Report: Most European B2B Marketplaces to Fail

Fewer than 100 of the 500 European business-to-business (B2B) e-marketplaces currently in existence will survive over the coming years, according to a report released Monday by Jupiter MMXI Europe.

Even so, the report predicted that online B2B trade in Europe would grow from US$185 million, or 1.5 percent of all European business, to $1.7 billion by 2004.

The report also identified the 10 strongest B2B e-marketplaces in Europe today. Although these marketplaces cover a variety of industries, ranging from fish to construction supplies, Jupiter said that they share several commonalties.

“These 10 companies are building a solid trading base with a high transaction volume, and creating a web of supportive partnerships with other industry players,” said James MacAonghus, a B2B analyst with Jupiter MMXI. “Those players we have identified as early winners in Europe are employing best practices from which other online B2B Net markets can learn.”

Top Trader Traits

Despite the dot-com downturn, Jupiter believes that the stronger e-marketplaces will survive and that those that do will share the following traits:

  • A high volume of transactions. According to Jupiter’s report, those Internet marketplaces without a high volume of business today are “unlikely to survive.” The report points to several high-volume traders, including Sweden’s mobile phone e-marketplace Phonetrade, which transacts over $28 million of business a week, and the UK’s BuildOnline, a construction site that is managing projects worth over $116 million.
  • Industry support. Those e-marketplaces that survive will have the backing of industry leaders, who Jupiter says, will provide “trustworthiness, financial support and a commitment to placing orders.”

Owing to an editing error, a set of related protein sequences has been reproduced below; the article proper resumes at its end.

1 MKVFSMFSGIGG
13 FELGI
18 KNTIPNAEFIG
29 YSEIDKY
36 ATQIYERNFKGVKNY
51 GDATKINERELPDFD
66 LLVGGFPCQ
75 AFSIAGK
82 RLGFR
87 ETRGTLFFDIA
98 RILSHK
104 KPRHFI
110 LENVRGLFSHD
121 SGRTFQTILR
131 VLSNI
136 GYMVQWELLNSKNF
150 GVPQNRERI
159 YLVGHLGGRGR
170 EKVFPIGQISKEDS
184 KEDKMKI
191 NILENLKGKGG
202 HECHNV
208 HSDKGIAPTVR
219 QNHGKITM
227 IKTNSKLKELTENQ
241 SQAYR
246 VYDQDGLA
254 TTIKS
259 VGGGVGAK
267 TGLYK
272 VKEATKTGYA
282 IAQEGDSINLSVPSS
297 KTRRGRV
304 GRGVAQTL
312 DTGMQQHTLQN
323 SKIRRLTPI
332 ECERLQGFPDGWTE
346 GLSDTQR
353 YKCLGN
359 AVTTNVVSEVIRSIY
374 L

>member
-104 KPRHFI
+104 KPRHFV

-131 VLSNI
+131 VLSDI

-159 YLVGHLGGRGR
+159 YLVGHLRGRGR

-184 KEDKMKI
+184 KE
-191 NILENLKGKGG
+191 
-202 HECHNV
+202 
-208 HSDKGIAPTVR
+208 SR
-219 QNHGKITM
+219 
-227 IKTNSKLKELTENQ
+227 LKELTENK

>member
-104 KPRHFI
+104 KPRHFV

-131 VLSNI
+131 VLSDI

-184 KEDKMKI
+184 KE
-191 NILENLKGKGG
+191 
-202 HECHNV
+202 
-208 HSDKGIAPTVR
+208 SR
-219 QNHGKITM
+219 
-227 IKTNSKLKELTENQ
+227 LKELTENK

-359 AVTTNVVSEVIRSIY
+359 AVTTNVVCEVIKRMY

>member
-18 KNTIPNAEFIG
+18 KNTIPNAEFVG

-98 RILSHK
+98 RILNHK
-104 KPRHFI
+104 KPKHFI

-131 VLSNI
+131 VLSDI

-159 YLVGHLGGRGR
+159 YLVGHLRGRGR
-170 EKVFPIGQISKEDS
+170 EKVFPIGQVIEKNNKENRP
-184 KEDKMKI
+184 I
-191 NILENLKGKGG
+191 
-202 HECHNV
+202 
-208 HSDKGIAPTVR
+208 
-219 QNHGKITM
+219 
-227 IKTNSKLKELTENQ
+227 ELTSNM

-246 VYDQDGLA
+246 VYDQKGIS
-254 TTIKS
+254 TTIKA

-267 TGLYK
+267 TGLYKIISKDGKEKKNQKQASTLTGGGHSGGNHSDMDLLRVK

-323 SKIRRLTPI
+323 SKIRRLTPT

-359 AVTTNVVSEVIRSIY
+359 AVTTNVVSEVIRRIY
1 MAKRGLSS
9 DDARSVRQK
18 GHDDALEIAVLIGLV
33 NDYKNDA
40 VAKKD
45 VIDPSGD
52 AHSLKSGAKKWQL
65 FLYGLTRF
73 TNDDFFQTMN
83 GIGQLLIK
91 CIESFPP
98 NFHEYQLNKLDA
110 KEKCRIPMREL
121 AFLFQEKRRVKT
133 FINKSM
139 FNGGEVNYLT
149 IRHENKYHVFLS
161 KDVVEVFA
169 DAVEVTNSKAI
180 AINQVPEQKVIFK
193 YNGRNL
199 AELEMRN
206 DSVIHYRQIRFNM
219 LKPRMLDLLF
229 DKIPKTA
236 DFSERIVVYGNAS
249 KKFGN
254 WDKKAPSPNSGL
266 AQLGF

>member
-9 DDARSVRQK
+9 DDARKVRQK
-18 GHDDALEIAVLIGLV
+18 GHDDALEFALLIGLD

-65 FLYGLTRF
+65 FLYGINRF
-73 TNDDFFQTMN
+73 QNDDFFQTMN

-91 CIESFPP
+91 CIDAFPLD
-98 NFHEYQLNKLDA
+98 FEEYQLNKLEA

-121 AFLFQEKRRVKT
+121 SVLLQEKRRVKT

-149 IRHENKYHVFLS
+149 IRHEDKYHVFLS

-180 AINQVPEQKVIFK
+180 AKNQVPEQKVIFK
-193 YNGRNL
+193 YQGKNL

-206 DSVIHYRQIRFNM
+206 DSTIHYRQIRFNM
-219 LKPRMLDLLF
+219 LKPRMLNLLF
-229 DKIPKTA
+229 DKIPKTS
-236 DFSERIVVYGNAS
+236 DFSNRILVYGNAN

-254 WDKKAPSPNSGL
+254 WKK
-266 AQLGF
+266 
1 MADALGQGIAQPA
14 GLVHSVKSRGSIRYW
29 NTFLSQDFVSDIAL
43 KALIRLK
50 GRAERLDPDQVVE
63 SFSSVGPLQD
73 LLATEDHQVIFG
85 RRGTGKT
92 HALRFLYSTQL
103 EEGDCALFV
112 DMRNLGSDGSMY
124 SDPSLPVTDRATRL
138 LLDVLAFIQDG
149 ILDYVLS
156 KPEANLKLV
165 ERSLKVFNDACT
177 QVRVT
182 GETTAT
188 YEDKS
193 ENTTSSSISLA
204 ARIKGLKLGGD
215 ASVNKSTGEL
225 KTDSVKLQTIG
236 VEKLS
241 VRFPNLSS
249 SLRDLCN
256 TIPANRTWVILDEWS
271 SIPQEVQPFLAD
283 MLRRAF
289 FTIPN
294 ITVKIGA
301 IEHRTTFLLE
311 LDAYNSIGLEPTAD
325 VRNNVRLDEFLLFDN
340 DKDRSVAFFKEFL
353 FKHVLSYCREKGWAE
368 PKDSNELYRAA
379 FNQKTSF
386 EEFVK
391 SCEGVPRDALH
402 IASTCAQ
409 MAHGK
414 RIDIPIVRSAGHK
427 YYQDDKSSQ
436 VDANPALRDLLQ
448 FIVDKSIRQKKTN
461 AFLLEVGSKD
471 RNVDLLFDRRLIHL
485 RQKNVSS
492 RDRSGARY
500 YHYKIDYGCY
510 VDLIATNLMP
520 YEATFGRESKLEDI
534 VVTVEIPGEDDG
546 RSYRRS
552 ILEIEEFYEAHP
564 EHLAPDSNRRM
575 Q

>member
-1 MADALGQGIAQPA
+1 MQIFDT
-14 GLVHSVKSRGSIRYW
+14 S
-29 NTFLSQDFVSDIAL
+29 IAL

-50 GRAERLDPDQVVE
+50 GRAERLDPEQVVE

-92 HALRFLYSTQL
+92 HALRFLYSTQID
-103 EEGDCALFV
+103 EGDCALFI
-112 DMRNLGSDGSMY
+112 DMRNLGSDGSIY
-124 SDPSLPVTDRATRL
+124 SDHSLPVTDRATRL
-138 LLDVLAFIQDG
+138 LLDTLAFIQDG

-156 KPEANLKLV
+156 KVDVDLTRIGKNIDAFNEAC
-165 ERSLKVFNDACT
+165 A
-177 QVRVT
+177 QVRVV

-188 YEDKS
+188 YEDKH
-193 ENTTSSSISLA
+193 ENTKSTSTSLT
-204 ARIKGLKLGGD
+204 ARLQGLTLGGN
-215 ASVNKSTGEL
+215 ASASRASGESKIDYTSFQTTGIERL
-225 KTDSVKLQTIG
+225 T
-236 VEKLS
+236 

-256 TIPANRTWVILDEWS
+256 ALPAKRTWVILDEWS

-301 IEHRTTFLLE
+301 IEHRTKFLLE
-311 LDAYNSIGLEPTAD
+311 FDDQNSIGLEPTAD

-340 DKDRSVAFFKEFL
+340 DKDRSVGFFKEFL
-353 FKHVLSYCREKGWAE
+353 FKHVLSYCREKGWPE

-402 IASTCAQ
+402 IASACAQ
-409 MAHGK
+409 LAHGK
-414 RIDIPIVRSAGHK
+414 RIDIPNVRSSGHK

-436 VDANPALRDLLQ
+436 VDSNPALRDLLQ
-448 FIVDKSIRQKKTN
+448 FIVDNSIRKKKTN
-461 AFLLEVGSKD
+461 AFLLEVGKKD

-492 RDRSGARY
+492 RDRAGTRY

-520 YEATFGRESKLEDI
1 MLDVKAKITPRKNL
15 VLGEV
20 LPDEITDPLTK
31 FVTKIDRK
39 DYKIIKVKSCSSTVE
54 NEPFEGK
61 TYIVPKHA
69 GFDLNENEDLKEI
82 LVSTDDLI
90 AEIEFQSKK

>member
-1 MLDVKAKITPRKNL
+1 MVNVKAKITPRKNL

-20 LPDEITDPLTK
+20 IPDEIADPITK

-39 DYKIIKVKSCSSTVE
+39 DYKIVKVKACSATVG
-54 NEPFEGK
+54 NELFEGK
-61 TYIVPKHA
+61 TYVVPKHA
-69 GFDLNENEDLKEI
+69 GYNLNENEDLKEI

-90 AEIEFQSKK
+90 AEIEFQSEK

• Integrated offerings. Jupiter emphasized that cyberspace does not exist in a vacuum, saying that in order to gain real world business, Web-based companies must “closely integrate their online offerings with offline services such as full telephone service and local customer support.”

Jupiter pointed to several existing e-marketplaces that are integrating their online and offline offerings. One such firm is UK office-supplies e-marketplace Acequote, which offers a callback service. Another example is Belgium fish e-marketplace, which provides a local 24-hour customer service department and links to real-world fish auctions.

Shakeout Survivors

The B2B shakeout in Europe has already claimed several victims, including fresh produce e-marketplace The company’s Irish parent, Fyffes, announced last month that it was scaling back the e-marketplace’s activities and cutting staff because of difficulties in finding additional funding.

Another shakeout victim in the UK is e-business infrastructure company Ebeon, which went belly up in January due to a lack of funding.

Despite these casualties, other e-marketplaces in Europe are performing well and have a good chance of surviving.

The top 10 e-marketplaces in Europe, according to Jupiter, are Acequote, Buildonline, and Internet and telecoms bandwidth e-marketplace Band-X of the UK; Dutch medical supply marketplace EumediX; Sweden’s Phonetrade and construction marketplace; Germany’s industrial equipment and supply marketplace Goodex and business supplies marketplace Mondus; Ireland’s food ingredients supplier; and Belgium’s

U.S. Not Immune

The U.S. is also set for a B2B shakeout, according to a report released in August by Forrester Research. That report, titled “The eMarketplace Shakeout,” said that e-marketplace trade would expand rapidly, but that the market would not be able to sustain all the players and that fewer than 200 would be left standing.

The good news for the e-marketplace players that survive is that by 2004, global B2B e-commerce will reach $2.776 trillion in revenues, according to analysts.

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